Unfortunately, the main draw for me in room 2 (dBridge vs. Goldie) was scheduled for the same time as Digital Mystikz vs. Loefah. I did manage to find some time in there, and I was unsurprised at how it was going; the two giants of the Drum & Bass scene were veterans long before their room 1 comrades, and their experience as DJs is always evident when they play. It was the dose of expertly mixed authentic Drum & Bass you would expect, and I use the word authentic selectively. This is not to insult other labels or kinds of Drum & Bass (many of which I am a fan of), but it is the fact that many of their individual releases have served as a foundation for the current generation of producers.
Kode 9 tied up the night with a set reminiscent of his DMZ 8th Birthday appearance, playing trappy, footwork infused tracks which felt really cohesive with the atmosphere despite his set's proximity to Digital Mystikz vs. Loefah. 140 was present too of course, with Kode 9 playing what was potentially my favourite track of the night: Joker & Ginz's "Stash", which I hadn't (as far as I can remember) heard out yet. The Bug and Warrior Queen's "Poison Dart" was also up there. However, as token as this sounds, one of the best parts of the night was the atmosphere (or vibes if you don't mind the word). It was so good that I almost didn't notice it, if that makes sense. What I mean, is that it was only the next day that I realised the usual things that irk me (even at good nights) hadn't really been issues. The room was full - but there was enough space to dance. The crowd was hyped - but there weren't any moshpits and no one was being particularly "aggy" or annoying. In essence the night felt right, and with the upcoming DMZ 10th Birthday in July, I certainly feel like it's a good sign of things to come for those lucky enough to be going. While I may have had to pay the forfeit of writing an essay with a less than ideal amount of sleep the next day, I regret nothing. Given I have another year at least in Leeds, you can bet I'll be at the big 18.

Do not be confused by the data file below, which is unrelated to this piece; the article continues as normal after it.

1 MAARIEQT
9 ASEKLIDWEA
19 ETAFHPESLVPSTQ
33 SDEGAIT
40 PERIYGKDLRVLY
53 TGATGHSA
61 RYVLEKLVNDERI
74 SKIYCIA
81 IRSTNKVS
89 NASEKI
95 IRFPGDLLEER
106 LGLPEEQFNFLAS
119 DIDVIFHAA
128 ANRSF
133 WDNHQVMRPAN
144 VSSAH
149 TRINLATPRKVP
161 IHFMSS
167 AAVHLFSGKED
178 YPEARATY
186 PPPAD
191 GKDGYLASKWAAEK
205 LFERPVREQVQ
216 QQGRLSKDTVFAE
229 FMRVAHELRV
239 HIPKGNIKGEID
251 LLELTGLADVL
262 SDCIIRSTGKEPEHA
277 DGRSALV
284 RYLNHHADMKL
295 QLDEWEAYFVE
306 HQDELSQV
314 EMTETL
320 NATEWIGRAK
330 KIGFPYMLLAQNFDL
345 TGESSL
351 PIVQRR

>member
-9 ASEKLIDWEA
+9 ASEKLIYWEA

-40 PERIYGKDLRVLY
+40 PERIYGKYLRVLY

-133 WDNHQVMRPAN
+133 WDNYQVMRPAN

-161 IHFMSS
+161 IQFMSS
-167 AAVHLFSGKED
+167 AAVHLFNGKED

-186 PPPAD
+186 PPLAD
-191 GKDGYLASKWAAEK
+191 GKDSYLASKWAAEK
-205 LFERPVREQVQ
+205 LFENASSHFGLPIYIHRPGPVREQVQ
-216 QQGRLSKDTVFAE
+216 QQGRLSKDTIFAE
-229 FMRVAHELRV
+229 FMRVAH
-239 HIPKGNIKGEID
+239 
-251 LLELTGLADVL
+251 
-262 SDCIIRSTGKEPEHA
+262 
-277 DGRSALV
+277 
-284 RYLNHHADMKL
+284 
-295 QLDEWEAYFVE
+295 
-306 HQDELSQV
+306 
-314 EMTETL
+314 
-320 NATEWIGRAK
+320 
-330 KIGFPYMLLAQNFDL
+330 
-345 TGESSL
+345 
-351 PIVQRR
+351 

Words by Arthur Seaward
Images courtesy of C W Photographics